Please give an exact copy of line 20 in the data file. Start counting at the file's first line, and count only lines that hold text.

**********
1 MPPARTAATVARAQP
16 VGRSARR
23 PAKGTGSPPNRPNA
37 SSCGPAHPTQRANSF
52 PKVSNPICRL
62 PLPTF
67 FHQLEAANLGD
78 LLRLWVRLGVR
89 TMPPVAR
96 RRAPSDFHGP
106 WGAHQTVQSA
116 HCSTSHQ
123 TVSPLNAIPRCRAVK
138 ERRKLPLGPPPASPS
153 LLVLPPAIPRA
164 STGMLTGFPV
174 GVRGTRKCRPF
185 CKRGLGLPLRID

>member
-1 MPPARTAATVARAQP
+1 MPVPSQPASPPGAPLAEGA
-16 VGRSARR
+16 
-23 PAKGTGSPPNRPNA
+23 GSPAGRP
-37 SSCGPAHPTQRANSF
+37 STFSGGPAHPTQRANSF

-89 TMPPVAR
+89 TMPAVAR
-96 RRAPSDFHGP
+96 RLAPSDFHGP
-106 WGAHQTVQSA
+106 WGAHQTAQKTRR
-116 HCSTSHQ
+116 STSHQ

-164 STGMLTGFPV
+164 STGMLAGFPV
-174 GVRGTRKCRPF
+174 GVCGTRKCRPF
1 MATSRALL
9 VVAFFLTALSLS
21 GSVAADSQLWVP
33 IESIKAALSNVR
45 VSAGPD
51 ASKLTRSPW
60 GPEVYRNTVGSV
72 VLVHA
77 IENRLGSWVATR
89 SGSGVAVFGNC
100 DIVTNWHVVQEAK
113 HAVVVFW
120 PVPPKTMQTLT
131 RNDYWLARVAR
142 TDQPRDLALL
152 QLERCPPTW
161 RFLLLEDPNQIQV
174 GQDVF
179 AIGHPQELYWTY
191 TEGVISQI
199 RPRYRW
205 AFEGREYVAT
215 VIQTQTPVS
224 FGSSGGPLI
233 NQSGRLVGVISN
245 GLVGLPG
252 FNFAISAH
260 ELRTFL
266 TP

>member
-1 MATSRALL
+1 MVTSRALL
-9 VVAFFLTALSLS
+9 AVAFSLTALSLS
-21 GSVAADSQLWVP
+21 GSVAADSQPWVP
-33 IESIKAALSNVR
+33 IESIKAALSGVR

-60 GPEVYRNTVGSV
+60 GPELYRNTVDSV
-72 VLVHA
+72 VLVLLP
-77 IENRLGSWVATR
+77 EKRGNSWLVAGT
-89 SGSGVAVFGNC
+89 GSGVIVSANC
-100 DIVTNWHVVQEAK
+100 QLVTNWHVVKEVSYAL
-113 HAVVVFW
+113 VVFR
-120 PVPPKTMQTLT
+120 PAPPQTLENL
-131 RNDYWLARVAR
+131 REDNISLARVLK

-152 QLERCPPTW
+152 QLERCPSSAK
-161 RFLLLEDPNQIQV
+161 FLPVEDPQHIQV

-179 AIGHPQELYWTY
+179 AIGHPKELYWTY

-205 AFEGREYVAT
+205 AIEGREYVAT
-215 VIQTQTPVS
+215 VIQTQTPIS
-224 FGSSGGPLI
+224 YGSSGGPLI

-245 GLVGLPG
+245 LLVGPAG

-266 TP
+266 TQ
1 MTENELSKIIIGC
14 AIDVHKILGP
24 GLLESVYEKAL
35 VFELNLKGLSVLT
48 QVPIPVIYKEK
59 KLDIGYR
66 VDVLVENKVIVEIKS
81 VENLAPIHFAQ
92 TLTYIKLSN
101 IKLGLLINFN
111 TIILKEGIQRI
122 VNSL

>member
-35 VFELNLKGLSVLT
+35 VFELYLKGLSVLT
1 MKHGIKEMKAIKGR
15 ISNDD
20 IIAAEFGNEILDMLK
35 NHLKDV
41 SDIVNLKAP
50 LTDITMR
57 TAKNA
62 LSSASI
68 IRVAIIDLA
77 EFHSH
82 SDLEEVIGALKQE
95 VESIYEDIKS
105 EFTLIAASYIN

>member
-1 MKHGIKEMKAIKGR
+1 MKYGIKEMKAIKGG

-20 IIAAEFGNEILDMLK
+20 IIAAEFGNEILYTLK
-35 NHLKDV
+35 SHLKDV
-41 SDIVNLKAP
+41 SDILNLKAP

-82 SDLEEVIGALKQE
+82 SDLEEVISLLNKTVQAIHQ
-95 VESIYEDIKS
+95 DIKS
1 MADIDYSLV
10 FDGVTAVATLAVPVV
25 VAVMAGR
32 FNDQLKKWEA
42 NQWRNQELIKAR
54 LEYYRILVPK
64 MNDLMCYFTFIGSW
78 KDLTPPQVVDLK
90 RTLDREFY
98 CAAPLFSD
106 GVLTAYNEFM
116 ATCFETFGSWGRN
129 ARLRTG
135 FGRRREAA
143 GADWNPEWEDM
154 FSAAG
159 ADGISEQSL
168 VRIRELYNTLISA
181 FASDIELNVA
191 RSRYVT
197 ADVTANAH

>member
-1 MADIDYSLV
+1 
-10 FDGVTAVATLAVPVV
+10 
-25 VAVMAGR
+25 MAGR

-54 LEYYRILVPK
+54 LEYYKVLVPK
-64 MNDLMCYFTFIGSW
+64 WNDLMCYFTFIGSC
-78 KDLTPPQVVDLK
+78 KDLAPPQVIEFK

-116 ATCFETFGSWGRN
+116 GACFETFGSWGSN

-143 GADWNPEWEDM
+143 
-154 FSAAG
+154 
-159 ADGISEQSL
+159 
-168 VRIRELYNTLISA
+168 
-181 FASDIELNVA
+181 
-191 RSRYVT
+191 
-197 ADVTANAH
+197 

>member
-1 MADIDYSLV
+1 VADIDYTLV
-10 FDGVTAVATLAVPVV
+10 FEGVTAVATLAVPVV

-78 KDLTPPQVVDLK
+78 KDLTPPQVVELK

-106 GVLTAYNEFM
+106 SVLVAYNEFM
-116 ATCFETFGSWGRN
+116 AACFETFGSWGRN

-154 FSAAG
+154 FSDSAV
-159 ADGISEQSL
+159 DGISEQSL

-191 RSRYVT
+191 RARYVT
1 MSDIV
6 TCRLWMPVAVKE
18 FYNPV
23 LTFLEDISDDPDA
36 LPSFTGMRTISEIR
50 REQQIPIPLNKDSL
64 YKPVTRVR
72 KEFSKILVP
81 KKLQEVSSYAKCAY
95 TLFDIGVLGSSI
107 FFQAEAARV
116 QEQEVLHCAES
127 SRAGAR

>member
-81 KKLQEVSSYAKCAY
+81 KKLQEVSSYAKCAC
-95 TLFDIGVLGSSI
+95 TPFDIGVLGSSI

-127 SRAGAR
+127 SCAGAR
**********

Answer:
-1 MPPARTAATVARAQP